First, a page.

The individual states can legislate their own official languages, depending on their linguistic demographics. For example, the state of TamilNadumarker has Tamil as its sole official language and the state of Karnatakamarker has Kannada as its sole official language, while the state of Jammu and Kashmirmarker has Kashmiri, Urdu and Dogri as its official languages.

Article 345 of the Indian constitution provides recognition to "official languages" of the union to include any one or more of the languages in use in the state or Hindi language adopted by a state legislature as the official language but, . Until the Twenty-First Amendment of the Constitution in 1967, the country recognised 14 official regional languages. The Eighth Schedule and the Seventy-First Amendment provided for the inclusion of Sindhi, Konkani, Manipuri and Nepali, thereby increasing the number of official regional languages of India to 18. Individual states, whose borders are mostly drawn on socio-linguistic lines, are free to decide their own language for internal administration and education.

The following table lists the national languages set out in the eighth schedule as of May 2008:

Hindi is an official language of the states of Uttar Pradeshmarker, Biharmarker, Jharkhandmarker, Uttarakhandmarker, Madhya Pradeshmarker, Rajasthanmarker, Chhattisgarhmarker, Himachal Pradeshmarker, Haryanamarker and the National Capital, the Territory of Delhimarker. Bengali is the official language of West Bengalmarker,Manipur Tripuramarker and certain other parts of the North-east. Marathi is the official language of Maharashtramarker. Punjabi is the official language of Punjabmarker, Himachal Pradeshmarker,Haryanamarker, and the National Capital, the Territory of Delhimarker. Gujarati is the official language of Gujaratmarker. Tamil is the official language of Tamil Nadumarker, Puducherrymarker and the Andaman and Nicobar Islandsmarker. Malayalam is the official language of Keralamarker and Lakshadweepmarker. Kannada is the official language of Karnatakamarker. Telugu is the official language of Andhra Pradeshmarker. Oriya is the official language of Orissamarker;Oriya is spoken also in parts of West Bengal, Chattishgarh and Jharakhand. Assamese is the official language of Assammarker; it is spoken widely in many of the seven northeastern states. Urdu has official status in the states of Delhimarker, Uttar Pradeshmarker, Biharmarker, Andhra Pradeshmarker and Jammu and Kashmirmarker English is the co-official language of the Indian Union, and each of the several states mentioned above may also have another co-official language.

Official classical languages

In 2004, the Government of India declared that languages that met certain requirements could be accorded the status of a "classical language" in India. Languages thus far declared to be "classical" are Tamil (in 2004), Sanskrit (in 2005), Kannada (in 2008), and Telugu (in 2008).

In 2005, Sanskrit, which already had special status in Article 351 of the Constitution of India as the primary source language for the development of the official language Hindi, was also declared to be a classical language; this was followed by similar declarations for Kannada and Telugu in 2008, based on the recommendation of a committee of linguistic experts constituted by the Ministry of Culture, Government of India.

In a 2006 press release, Minister of Tourism & Culture Ambika Soni told the Rajya Sabha the following criteria were laid down to determine the eligibility of languages to be considered for classification as a "classical Language",

Language conflicts

There are some significant conflicts over linguistic rights in India.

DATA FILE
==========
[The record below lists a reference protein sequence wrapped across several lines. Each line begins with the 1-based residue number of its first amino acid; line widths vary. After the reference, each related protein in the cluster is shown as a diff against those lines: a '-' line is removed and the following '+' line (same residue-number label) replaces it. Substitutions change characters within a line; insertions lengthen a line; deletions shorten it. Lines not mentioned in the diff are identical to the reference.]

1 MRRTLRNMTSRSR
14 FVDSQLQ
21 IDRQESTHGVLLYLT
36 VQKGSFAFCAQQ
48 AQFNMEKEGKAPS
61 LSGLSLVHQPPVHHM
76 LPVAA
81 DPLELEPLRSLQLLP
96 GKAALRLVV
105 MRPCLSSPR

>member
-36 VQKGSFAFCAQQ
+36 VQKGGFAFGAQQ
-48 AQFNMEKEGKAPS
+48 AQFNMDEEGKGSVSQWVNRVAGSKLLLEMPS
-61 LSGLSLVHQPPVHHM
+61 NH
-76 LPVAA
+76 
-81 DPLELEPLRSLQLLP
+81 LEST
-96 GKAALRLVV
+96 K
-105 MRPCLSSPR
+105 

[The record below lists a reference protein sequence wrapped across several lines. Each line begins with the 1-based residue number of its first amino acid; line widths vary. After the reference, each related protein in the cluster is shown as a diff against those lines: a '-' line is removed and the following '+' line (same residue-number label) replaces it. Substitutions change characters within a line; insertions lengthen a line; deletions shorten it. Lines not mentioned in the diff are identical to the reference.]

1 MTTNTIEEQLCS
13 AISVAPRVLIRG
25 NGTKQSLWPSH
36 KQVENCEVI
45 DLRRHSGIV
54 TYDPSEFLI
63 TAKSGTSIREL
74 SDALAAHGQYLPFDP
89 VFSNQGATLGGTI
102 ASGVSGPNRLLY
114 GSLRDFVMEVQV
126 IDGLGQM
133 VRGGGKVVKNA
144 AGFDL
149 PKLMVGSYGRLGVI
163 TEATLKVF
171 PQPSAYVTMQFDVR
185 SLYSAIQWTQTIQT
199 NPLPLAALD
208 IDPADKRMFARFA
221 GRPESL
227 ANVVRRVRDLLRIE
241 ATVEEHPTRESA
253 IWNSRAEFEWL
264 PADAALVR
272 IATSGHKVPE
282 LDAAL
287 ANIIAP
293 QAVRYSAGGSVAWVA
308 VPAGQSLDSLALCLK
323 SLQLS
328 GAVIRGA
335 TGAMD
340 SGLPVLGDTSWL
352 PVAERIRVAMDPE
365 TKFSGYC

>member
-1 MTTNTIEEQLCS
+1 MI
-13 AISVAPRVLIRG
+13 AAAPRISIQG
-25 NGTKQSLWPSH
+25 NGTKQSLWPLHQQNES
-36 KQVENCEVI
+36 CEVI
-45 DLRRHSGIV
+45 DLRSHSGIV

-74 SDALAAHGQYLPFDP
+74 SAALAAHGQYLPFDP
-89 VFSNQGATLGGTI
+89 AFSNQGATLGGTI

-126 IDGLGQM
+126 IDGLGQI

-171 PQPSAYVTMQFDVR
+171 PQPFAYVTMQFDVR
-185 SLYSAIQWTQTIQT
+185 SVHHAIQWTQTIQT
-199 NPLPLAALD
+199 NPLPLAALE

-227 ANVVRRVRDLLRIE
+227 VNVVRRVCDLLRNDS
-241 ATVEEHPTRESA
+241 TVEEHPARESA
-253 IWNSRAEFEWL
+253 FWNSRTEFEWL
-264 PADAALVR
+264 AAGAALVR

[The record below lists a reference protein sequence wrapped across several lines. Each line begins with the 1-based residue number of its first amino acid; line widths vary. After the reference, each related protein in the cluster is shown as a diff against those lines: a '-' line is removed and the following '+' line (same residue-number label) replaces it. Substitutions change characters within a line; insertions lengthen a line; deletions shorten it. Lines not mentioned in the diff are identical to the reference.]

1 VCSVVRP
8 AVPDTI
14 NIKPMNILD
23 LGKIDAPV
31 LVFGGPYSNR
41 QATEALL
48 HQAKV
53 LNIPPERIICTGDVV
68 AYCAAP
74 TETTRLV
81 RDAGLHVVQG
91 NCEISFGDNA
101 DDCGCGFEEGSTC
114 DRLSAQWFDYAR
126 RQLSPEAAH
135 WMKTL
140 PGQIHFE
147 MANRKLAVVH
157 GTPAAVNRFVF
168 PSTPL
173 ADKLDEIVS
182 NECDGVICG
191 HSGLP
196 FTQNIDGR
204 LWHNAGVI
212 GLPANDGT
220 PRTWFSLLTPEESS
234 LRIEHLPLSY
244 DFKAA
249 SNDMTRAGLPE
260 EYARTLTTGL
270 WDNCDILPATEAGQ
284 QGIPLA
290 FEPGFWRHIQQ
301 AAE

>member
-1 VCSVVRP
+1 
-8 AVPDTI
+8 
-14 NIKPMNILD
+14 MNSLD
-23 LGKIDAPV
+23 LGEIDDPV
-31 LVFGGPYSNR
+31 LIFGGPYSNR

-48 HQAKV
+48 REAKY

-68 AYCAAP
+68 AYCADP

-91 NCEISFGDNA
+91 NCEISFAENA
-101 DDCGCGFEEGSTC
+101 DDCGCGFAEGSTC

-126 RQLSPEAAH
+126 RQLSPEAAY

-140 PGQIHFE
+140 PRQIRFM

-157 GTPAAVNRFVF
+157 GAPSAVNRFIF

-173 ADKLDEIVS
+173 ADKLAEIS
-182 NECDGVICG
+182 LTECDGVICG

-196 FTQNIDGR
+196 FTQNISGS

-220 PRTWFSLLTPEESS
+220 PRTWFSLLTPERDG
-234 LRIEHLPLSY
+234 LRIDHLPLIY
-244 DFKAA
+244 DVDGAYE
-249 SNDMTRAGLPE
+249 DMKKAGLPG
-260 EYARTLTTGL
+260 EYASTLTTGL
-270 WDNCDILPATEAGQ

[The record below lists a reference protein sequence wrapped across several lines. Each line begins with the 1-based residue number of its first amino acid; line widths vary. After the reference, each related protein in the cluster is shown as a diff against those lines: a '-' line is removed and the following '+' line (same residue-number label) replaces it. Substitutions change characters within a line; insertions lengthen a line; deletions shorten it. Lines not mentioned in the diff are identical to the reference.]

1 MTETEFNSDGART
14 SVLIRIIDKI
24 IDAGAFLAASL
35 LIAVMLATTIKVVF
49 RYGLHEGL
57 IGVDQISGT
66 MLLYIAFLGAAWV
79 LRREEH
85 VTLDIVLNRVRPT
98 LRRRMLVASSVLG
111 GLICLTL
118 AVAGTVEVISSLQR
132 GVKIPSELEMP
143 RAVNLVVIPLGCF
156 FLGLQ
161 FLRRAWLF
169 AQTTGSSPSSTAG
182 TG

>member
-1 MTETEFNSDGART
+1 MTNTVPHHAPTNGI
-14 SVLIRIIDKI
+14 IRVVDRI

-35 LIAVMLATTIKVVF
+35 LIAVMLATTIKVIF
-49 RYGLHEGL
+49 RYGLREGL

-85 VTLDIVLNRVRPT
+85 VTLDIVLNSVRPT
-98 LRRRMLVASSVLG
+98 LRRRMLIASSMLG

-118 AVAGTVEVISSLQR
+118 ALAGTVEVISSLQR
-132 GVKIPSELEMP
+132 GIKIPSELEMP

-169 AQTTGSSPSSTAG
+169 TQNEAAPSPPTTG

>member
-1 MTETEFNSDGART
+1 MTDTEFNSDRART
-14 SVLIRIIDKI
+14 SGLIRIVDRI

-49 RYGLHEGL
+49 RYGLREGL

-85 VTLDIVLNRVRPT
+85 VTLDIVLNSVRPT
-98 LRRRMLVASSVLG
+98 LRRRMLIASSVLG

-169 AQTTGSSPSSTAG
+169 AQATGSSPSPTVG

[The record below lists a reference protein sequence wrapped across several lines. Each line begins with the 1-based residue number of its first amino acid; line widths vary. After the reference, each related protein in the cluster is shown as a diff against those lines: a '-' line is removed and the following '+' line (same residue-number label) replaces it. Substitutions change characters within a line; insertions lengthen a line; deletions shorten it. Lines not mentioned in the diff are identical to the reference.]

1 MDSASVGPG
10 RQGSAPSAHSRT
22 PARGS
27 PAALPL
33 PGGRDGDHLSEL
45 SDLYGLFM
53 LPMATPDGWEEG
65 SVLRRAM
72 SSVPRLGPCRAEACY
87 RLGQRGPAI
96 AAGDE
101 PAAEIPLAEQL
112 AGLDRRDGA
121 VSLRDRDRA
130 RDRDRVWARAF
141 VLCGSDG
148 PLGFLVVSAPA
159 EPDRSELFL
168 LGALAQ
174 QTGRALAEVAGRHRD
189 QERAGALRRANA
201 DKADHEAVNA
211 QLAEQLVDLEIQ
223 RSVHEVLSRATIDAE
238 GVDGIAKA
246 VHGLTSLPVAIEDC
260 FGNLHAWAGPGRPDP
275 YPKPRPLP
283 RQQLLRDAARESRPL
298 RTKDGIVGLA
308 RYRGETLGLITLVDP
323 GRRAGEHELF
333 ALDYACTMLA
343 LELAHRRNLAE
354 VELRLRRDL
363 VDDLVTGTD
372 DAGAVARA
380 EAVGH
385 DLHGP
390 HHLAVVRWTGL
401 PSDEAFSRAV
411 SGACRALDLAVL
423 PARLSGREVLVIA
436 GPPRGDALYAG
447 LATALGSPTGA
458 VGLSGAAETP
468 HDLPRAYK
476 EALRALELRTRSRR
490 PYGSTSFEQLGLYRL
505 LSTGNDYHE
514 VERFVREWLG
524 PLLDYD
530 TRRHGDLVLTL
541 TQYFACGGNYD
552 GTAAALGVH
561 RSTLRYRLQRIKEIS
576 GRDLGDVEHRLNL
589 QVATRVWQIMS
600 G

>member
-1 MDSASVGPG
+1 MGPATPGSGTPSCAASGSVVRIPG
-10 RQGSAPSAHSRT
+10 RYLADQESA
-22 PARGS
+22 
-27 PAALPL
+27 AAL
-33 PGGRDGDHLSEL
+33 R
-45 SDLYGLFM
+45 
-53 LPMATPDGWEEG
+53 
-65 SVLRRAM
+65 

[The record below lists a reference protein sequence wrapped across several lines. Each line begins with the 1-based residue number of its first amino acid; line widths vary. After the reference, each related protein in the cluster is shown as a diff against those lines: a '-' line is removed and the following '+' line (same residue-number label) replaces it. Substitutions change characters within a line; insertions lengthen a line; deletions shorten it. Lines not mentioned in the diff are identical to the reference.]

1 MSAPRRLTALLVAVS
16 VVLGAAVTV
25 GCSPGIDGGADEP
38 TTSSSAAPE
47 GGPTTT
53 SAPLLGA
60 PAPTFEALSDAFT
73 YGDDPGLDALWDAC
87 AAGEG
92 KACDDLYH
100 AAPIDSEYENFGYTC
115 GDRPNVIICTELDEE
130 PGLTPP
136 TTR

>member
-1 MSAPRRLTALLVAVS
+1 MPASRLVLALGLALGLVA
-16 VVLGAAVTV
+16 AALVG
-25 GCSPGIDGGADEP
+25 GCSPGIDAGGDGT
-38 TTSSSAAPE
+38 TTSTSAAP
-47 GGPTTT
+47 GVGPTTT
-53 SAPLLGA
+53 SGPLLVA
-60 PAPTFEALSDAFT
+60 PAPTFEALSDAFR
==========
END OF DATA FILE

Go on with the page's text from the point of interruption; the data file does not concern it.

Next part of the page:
The first major linguistic conflict took place in Tamil Nadu against the implementation of Hindi as the sole official language of India, known as Anti-Hindi agitations. Political analysts consider this as a major factor in bringing DMK to power and leading to the ousting and nearly total elimination of the Congress party in Tamil Nadu. Strong cultural pride based on language is also found in other Indian states such as Bengal, Maharashtra, Karnataka and to a certain extent in Kerala. To express disapproval of the imposition of an alien language Hindi on its people as a result of the central government overstepping its constitutional authority, Maharashtra and Karnataka Governments made the state languages compulsory in educational institutions.

Recently anti Hindi feelings have been expressed in Mumbaimarker by Shiv Sena & Maharashtra Navnirman Sena

The Government of India attempts to assuage these conflicts with various campaigns, coordinated by the Central Institute of Indian Languages (CIIL), Mysoremarker, a branch of the Department of Higher Education, Language Bureau, Ministry of Human Resource Development.

Writing systems

Indian languages have corresponding distinct alphabets. The two major families are those of the Dravidian languages and those of the Indo-Aryan languages, the former largely confined to the south and the latter to the north. Urdu and sometimes Kashmiri, Saraiki, Sindhi and Panjabi are written in modified versions of the Perso-Arabic script. Except for these languages, the alphabets of Indian languages are native to India. (See ISO 15919 regarding Romanization of Indian languages)

Software for typing in Indian Languages

  • Baraha
  • Indic script IMEs (keyboard layouts) and other Indic-language software by Microsoft - Windows.
  • Quillpad an online editor for different Indian Languages.

See also


  1. See: Nihali, Burushaski, Andamanese languages
  2. More than a thousand including major dialects. The 1991 census recognized "1576 rationalized mother tongues" which were further grouped into language categories ( Indian Census)
  4. Bhatia, Tej K and William C. Ritchie. (2006) Bilingualism in South Asia. In: Handbook of Bilingualism, pp. 780-807. Oxford: Blackwell Publishing.
  7. Shapiro, M: Hindi.
  9. Indian Census
  10. "Legislation: Legislation dealing with the use of languages". Constitution of India. Articles 29, 30, 120, 210, 343-351 as amended in the 21st and 71st Amendments.
  11. Constitution of India, page 330, EIGHTH SCHEDULE, Articles 344 (1) and 351]. Languages.
  14. Constitution of India, Part XVII.—Official Language.—Art. 351. Page 217 Quote: "It shall be the duty of the Union to promote the spread of the Hindi language, to develop it so that it may serve as a medium of expression for all the elements of the composite culture of India and to secure its enrichment by assimilating without interfering with its genius, the forms, style and expressions used in Hindustani and in the other languages of India specified in the Eighth Schedule, and by drawing, wherever necessary or desirable, for its vocabulary, primarily on Sanskrit and secondarily on other languages."